According to CBS4 News, Florida Highway Patrol troopers have been told by a top official that they have to write more speeding tickets. In an internal memo published by the Tampa Bay Times, FHP Major Mark Welch told troopers under his command in an email that “the patrol wants to see two citations each hour” during their shift. He added that the directive was not a quota.
Welch urged his troopers to take part in the Statewide Overtime Action Response (SOAR) initiative, where they can make extra money by working the road. He also noted the five percent pay raise the Legislature and Gov. Rick Scott recently gave troopers, noting that it “has also increased your overtime rate.”
Quotas for law enforcement, under Florida law, are illegal – something Florida Department of Highway Safety and Motor Vehicles Executive Dir. Terry Rhodes addressed in a notice to FHP. “Let me be very clear: Quotas have no place within the Florida Highway Patrol. Getting in the black and tan to patrol the roadways is expected. Helping to educate and assist motorists is expected. Protecting lives is expected. Quotas are not part of our mission operationally or legally.”
FHP quickly addressed the memo Thursday saying the memo addressed a volunteer overtime program meant to target aggressive drivers. They claimed the commander was looking to motivate troopers and should have chosen his words more carefully.
Still the question remains: is this a quota?
“It sounds like it is a quota,” attorney David Weinstein told CBS4. “The major was specific saying this is not a quota, it’s a goal. But we have an old saying in court when we are at trial. If it walks like a duck, talks like a duck and it acts like a duck, then it must be a duck.”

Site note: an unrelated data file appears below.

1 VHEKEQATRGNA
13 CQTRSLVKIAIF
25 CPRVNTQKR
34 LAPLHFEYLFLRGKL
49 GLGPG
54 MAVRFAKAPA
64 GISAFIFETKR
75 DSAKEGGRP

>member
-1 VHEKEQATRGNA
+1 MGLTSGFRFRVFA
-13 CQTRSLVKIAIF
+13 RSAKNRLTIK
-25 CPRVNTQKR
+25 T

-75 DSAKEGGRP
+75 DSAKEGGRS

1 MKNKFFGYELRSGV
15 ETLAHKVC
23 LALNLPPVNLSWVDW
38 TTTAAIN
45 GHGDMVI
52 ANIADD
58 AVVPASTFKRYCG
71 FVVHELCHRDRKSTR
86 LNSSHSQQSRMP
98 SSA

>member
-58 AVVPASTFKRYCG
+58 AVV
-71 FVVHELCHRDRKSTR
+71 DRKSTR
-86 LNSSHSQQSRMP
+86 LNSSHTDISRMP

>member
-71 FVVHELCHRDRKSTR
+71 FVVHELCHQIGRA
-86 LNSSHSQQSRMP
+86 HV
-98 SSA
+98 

If it is a quota, Weinstein said the fallout could be big. “What it means is it presents a way for us to challenge a ticket we receive if it’s part of a quota,” he said.
In other words, if you can prove it to a judge, quota tickets can be tossed out. FHP maintained the northern Florida troopers were not incentivized or disciplined for writing more or less tickets.
In Miami though, they may have been. Another internal email reveals that Miami-Dade troopers were assigned ticket goals. If met, they were given a weekend incentive in which they could pick which two days of the week they wanted off. FHP sent CBS4 a statement that read, in part:
“The members were not monetarily rewarded nor given paid time off for their efforts, but rather given a more accommodating schedule to enjoy time off with family. This practice in no way reduced the amount of troopers patrolling the state’s roadways or impacted public safety.”
However, someone complained to headquarters about the program, which led to a review. FHP said “it was determined that, though this was not a policy violation, it was not permitted to continue. An order was given to immediately cease the program.”
Over the past few years tickets by troopers have been on the decline. It is unclear if the recent goal programs have changed that. FHP maintains these goal programs are about safety, not about writing more tickets and making money.
“The FHP’s top priority is saving lives on Florida’s roadways. To achieve this, FHP conducts education and enforcement efforts aimed at curbing dangerous driving behavior. The FHP absolutely does not establish quotas for its members, however, an interaction with an FHP Trooper, whether it is through a warning or citation, can undoubtedly save countless lives each year,” said FHP Lt. Colonel Michael Thomas in a statement.
State figures show troopers wrote 934,965 citations in 2014 compared to 749,241 last year.